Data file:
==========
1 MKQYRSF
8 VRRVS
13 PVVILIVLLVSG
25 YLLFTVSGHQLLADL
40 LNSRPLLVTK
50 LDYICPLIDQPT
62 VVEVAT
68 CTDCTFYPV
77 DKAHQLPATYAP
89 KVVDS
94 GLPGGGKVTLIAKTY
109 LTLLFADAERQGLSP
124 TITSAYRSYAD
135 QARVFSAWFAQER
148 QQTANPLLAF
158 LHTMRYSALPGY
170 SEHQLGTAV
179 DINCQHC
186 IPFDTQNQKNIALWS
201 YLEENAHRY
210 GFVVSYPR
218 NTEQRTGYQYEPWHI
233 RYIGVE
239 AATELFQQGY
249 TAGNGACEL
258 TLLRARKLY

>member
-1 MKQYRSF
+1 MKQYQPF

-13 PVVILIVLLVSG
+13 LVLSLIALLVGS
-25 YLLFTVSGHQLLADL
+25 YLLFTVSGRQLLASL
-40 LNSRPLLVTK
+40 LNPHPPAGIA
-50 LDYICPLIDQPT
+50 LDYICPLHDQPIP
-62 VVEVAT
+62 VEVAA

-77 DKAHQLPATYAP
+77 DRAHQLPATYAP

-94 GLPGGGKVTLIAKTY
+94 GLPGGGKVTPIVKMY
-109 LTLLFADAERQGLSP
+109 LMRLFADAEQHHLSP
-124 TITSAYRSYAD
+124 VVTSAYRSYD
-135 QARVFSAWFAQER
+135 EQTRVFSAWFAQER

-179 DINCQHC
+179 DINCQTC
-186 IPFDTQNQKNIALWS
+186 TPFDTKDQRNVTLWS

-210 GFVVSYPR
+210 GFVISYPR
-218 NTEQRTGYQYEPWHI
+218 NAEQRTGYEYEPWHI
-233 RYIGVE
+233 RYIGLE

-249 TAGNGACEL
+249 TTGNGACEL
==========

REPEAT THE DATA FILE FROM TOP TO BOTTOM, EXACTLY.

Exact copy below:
1 MKQYRSF
8 VRRVS
13 PVVILIVLLVSG
25 YLLFTVSGHQLLADL
40 LNSRPLLVTK
50 LDYICPLIDQPT
62 VVEVAT
68 CTDCTFYPV
77 DKAHQLPATYAP
89 KVVDS
94 GLPGGGKVTLIAKTY
109 LTLLFADAERQGLSP
124 TITSAYRSYAD
135 QARVFSAWFAQER
148 QQTANPLLAF
158 LHTMRYSALPGY
170 SEHQLGTAV
179 DINCQHC
186 IPFDTQNQKNIALWS
201 YLEENAHRY
210 GFVVSYPR
218 NTEQRTGYQYEPWHI
233 RYIGVE
239 AATELFQQGY
249 TAGNGACEL
258 TLLRARKLY

>member
-1 MKQYRSF
+1 MKQYQPF

-13 PVVILIVLLVSG
+13 LVLSLIALLVGS
-25 YLLFTVSGHQLLADL
+25 YLLFTVSGRQLLASL
-40 LNSRPLLVTK
+40 LNPHPPAGIA
-50 LDYICPLIDQPT
+50 LDYICPLHDQPIP
-62 VVEVAT
+62 VEVAA

-77 DKAHQLPATYAP
+77 DRAHQLPATYAP

-94 GLPGGGKVTLIAKTY
+94 GLPGGGKVTPIVKMY
-109 LTLLFADAERQGLSP
+109 LMRLFADAEQHHLSP
-124 TITSAYRSYAD
+124 VVTSAYRSYD
-135 QARVFSAWFAQER
+135 EQTRVFSAWFAQER

-179 DINCQHC
+179 DINCQTC
-186 IPFDTQNQKNIALWS
+186 TPFDTKDQRNVTLWS

-210 GFVVSYPR
+210 GFVISYPR
-218 NTEQRTGYQYEPWHI
+218 NAEQRTGYEYEPWHI
-233 RYIGVE
+233 RYIGLE

-249 TAGNGACEL
+249 TTGNGACEL